An intense physical rehabilitation program determines pain relief and improves the global quality of life in patients with fibromyalgia

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Abstract

OBJECTIVES:It is accepted that the optimal management of patients with fibromyalgia (FM) requires a combination of non-pharmacological and pharmacological interventions. Our study aimed to analyse the effects of a supplemented physical program on the quality of life of FM patients.METHODS:We enrolled 60 patients, all female (mean age 49±5.7 years), with primary FM (mean years of disease 33±12 months). Patients who agreed to participate in this study met the proposed 1990 American College of Rheumatology classification criteria and the 2010 American College of Rheumatology preliminary diagnostic criteria and were recruited at Policlinico P. Giaccone, University Hospital of Palermo, Italy. Thirty patients undertook a physical program consisting by group exercises, laser and TENS treatment (Combi-group). The remaining 30 FM patients (Exonly-group) practiced only group exercise (Control group). Ten patients with mechanical pain were considered as unrelated control group disease. Fatigue, sleep dysfunction and pain were reported and evaluated before and after the treatment for each patient. Particularly, the Fibromyalgia Impact Questionnaire (FIQ), SF36 Questionnaire (SF36) and Visual analogic scale for pain and fatigue (VAS pain and fatigue) were administered at baseline (T0) and at the end of the treatment (T1) (after 40 rehabilitation sessions over 20-week).RESULTS:The combined treatment significantly improved the perception of pain and fatigue and the overall quality of life. In detail, the Combi-group experienced a statistically significant improvement in FIQ but not in the SF36 after the treatment.CONCLUSIONS:According to our results, an intense physical rehabilitation program could be considered a promising essential step in the management of FM patients.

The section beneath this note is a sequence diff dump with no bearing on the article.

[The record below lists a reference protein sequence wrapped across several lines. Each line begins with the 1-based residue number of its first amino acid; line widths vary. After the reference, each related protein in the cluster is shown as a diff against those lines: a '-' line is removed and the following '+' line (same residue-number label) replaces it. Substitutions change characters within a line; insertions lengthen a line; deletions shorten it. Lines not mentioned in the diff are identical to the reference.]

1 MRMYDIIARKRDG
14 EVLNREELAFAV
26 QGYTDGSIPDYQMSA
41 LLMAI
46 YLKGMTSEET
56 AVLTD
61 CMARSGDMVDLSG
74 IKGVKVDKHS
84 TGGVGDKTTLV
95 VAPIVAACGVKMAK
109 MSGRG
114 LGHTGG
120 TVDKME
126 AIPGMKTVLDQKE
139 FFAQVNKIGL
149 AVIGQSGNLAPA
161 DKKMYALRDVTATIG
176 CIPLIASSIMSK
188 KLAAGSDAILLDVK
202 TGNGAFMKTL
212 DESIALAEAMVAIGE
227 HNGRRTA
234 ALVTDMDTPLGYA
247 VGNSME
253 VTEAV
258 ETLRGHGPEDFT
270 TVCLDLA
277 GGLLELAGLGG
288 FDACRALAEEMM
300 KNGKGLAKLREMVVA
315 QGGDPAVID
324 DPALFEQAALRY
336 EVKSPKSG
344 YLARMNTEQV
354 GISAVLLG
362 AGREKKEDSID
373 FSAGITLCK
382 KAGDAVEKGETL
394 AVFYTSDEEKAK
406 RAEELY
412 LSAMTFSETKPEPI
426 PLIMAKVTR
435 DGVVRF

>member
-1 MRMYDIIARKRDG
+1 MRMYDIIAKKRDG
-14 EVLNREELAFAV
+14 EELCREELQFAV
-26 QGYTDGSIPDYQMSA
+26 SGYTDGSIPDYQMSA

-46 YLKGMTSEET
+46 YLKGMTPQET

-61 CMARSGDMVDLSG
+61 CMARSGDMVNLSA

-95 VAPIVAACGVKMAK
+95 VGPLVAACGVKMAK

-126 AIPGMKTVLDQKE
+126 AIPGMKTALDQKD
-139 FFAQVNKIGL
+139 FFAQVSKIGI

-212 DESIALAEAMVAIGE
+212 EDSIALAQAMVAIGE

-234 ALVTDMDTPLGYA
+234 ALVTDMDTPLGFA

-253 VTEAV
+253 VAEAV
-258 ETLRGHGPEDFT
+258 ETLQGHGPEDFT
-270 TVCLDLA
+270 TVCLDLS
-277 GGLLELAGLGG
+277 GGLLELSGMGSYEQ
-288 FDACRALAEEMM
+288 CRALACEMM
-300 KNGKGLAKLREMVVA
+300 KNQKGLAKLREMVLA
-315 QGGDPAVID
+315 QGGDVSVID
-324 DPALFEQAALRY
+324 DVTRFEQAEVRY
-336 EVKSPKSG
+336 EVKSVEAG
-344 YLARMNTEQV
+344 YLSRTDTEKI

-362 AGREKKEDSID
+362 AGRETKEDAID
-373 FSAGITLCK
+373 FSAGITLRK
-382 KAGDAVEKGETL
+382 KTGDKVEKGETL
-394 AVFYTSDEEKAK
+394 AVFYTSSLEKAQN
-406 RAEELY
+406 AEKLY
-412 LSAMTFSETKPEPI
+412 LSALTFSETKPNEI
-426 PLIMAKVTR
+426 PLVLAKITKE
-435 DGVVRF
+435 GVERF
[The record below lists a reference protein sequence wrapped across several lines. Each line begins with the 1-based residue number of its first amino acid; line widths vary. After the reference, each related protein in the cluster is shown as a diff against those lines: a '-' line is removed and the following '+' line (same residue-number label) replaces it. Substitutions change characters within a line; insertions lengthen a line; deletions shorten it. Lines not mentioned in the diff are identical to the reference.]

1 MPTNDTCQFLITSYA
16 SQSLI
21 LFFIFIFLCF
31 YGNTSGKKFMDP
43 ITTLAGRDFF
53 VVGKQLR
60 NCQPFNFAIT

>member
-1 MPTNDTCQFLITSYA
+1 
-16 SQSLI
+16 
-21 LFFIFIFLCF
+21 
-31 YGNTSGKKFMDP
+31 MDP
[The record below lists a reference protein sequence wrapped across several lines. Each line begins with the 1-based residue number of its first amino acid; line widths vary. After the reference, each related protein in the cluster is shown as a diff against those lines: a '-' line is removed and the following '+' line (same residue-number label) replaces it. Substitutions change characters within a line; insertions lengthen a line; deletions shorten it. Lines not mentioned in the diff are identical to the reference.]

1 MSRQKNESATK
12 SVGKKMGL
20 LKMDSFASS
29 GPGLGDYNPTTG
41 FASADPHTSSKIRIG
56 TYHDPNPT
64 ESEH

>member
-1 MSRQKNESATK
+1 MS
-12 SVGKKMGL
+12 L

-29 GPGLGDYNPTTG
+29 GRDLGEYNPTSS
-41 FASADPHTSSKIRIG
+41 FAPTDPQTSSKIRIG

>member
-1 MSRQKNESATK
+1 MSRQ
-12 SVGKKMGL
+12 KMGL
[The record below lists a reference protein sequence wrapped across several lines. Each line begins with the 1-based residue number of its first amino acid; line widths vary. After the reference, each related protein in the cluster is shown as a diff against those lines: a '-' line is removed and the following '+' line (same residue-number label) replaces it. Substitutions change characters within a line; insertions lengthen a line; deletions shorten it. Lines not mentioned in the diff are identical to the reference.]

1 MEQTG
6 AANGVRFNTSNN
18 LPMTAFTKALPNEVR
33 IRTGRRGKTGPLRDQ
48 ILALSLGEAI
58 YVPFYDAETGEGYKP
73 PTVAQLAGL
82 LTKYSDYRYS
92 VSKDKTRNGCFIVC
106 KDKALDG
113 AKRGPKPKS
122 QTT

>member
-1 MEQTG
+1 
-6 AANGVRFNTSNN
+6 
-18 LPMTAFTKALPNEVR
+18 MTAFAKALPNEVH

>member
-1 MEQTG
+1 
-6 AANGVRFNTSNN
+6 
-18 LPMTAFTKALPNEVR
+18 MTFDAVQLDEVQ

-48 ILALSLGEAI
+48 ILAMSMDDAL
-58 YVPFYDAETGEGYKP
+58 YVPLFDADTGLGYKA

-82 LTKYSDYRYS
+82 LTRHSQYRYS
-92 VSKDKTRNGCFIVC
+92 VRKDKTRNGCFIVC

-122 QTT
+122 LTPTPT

Lingua originaleEnglish
pagine (da-a)670-675
Numero di pagine6
RivistaClinical and Experimental Rheumatology
Stato di pubblicazionePublished - 2019

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Fibromyalgia
Rehabilitation
Quality of Life
Pain
Fatigue
Exercise
Therapeutics
Transcutaneous Electric Nerve Stimulation
Control Groups
Pain Perception
Italy
Sleep
Lasers
Pharmacology

All Science Journal Classification (ASJC) codes

  • Rheumatology
  • Immunology and Allergy
  • Immunology

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@article{2047481c963048159c151319d6c24c02,
title = "An intense physical rehabilitation program determines pain relief and improves the global quality of life in patients with fibromyalgia",
abstract = "OBJECTIVES:It is accepted that the optimal management of patients with fibromyalgia (FM) requires a combination of non-pharmacological and pharmacological interventions. Our study aimed to analyse the effects of a supplemented physical program on the quality of life of FM patients.METHODS:We enrolled 60 patients, all female (mean age 49±5.7 years), with primary FM (mean years of disease 33±12 months). Patients who agreed to participate in this study met the proposed 1990 American College of Rheumatology classification criteria and the 2010 American College of Rheumatology preliminary diagnostic criteria and were recruited at Policlinico P. Giaccone, University Hospital of Palermo, Italy. Thirty patients undertook a physical program consisting by group exercises, laser and TENS treatment (Combi-group). The remaining 30 FM patients (Exonly-group) practiced only group exercise (Control group). Ten patients with mechanical pain were considered as unrelated control group disease. Fatigue, sleep dysfunction and pain were reported and evaluated before and after the treatment for each patient. Particularly, the Fibromyalgia Impact Questionnaire (FIQ), SF36 Questionnaire (SF36) and Visual analogic scale for pain and fatigue (VAS pain and fatigue) were administered at baseline (T0) and at the end of the treatment (T1) (after 40 rehabilitation sessions over 20-week).RESULTS:The combined treatment significantly improved the perception of pain and fatigue and the overall quality of life. In detail, the Combi-group experienced a statistically significant improvement in FIQ but not in the SF36 after the treatment.CONCLUSIONS:According to our results, an intense physical rehabilitation program could be considered a promising essential step in the management of FM patients.",